I have vivid memories of how we used to celebrate Naw Ruz back in Iran.  We had the usual sabzeh (sprout) and goodies.  There are two very traditional types of shortbread served at Naw Ruz celebrations.  Rosewater and rice flour shortbread and chickpea with cardamom shortbread.   As I am hastily typing this post and frequently glancing at the TV screen, I am also smelling fresh herbs, rice and fish as maman is busy cooking dinner.  Herbed rice and fish is a traditional Naw Ruz eve meal and so is Kuku Sabzi.  Ash-e reshteh is served for Naw Ruz day lunch as noodles resemble threats of life. 

Chickpea and Cardamom Shortbread (Naan Nokhodi, Nokhodchee)

120g Vegetable Shortening
25g Butter (softened)
125g Icing Sugar
2 Teaspoons Cardamom Powder
2 Cups Chickpea Flour, pan roasted and sieved


  • Cream butter, vegetable shortening and icing sugar.
  • Add cardamom powder and 1 cup of flour.
  • Mix and continue to add chickpea flour gradually until the dough is not sticky.  This dough should not stick to your hands.
  • Roll small amounts of dough to about 1cm thickness, cut with a small cookie cutter.
  • Bake at 150C (not fan forced) for about 12-15 minutes. 
  • Cookies come out of the oven slightly soft and harden when cooled.
  • Do not brown the cookies.
  • Sprinkle with crushed pistachios.

Rose and Rice Shortbread

125g Butter, softened
1/2 Cup Icing Sugar 
1 Teaspoon Baking Powder
1 egg
2 Tablespoons Rosewater
1.5 Cups Rice Flour (finely ground)
Poppy Seeds for decorations

  •  Cream butter and sugar first.  
  • Add egg and rosewater and combine well.
  • Add the flour and baking powder gradually.  The dough is slightly sticky.
  • Measure approx. tablespoon sizes of the dough, roll it and flatten the top slightly or with a toothpick make crosses on top.
  • Sprinkle with poppy seeds before baking.
  • Bake at 150C (not fan forced) for about 15-20 minutes.
  • Cookies should not be browned.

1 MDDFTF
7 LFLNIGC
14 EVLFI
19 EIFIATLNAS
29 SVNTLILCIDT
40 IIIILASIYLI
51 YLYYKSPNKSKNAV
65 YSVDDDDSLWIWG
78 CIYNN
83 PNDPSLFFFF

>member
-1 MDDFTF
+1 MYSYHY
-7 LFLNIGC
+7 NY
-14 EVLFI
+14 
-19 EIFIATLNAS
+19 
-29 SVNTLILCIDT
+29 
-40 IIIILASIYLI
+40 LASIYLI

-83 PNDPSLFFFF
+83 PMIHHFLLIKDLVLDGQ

• Ensure the centre is cooked. 

Tuesday, 11 March 2014

Lemon and Saffron Braised Lamb Shanks - ماهی‌ چه

Lamb, glorious lamb I say!  We are a family of lamb eaters and I say it with such pride!  In New Zealand lamb is huge if you haven't heard ;) and it is lamb lovers haven.  Lamb has a very edgy flavour and delicate texture when cooked well, compare it with beef and all you get is complete let down!  Cheaper cuts of meat usually make a perfect hearty dish and require longer cooking time.  Lamb shanks if seasoned well and cooked for the right amount of time are perfect for weekend cooking and keep well as leftovers.  

Lamb goes well with most veggies and is perfect with mashed potatoes.  Persians eat mashed potatoes believe it or not, and it is not just a classic English food.  Boiled potatoes are mashed and then fried in onions and mint leaves.  A flavoursome and aromatic mashed potato with mint is perfect with lamb and we all know lamb and mint is one combo no one can argue with. 

As we are pressured to buy leaner cuts of meats (thanks Jamie Oliver!), we still need fat on most cuts of meats to be able to cook perfect dishes! When choosing lamb shanks, it is best to go for the ones with slightly more fat than the leaner ones if you want the humble overlooked and uncredited lamb shanks to melt in your mouth and amaze everyone at a dinner table, it is best to stick with fatty shanks.   

As lamb can be quite smelly for some people, it best to marry it up with aromatic hebs. Everyone has a recipe or knows someone who can cook the best lamb shanks but a good recipe is not needed and all you need is a little patience.  Saute chopped onions and garlic until golden and add the lamb shanks with a little water and simmer it until the meat is cooked.  At this stage, feel free to add herbs and spices and in my case I have gone down the Persian flavour path and added dissolved saffron with lemon peel and juice with salt and pepper to season it.  I have jazzed up my mashed potato with fried onion flakes and mint oil. 

There you go a hearty dish with help from our number one enemy 'Fat'.